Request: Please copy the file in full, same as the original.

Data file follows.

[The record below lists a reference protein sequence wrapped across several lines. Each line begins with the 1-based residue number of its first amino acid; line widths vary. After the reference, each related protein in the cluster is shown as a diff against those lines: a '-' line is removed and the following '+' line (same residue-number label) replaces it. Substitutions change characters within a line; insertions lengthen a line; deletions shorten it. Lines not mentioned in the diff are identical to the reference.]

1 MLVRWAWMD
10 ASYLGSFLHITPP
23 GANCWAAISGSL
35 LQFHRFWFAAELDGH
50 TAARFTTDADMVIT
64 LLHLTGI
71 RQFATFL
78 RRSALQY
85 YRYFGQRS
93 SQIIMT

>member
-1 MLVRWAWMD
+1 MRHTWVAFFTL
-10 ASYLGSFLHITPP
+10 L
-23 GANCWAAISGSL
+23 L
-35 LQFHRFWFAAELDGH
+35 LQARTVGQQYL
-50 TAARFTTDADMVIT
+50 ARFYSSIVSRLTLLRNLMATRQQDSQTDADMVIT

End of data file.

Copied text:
[The record below lists a reference protein sequence wrapped across several lines. Each line begins with the 1-based residue number of its first amino acid; line widths vary. After the reference, each related protein in the cluster is shown as a diff against those lines: a '-' line is removed and the following '+' line (same residue-number label) replaces it. Substitutions change characters within a line; insertions lengthen a line; deletions shorten it. Lines not mentioned in the diff are identical to the reference.]

1 MLVRWAWMD
10 ASYLGSFLHITPP
23 GANCWAAISGSL
35 LQFHRFWFAAELDGH
50 TAARFTTDADMVIT
64 LLHLTGI
71 RQFATFL
78 RRSALQY
85 YRYFGQRS
93 SQIIMT

>member
-1 MLVRWAWMD
+1 MRHTWVAFFTL
-10 ASYLGSFLHITPP
+10 L
-23 GANCWAAISGSL
+23 L
-35 LQFHRFWFAAELDGH
+35 LQARTVGQQYL
-50 TAARFTTDADMVIT
+50 ARFYSSIVSRLTLLRNLMATRQQDSQTDADMVIT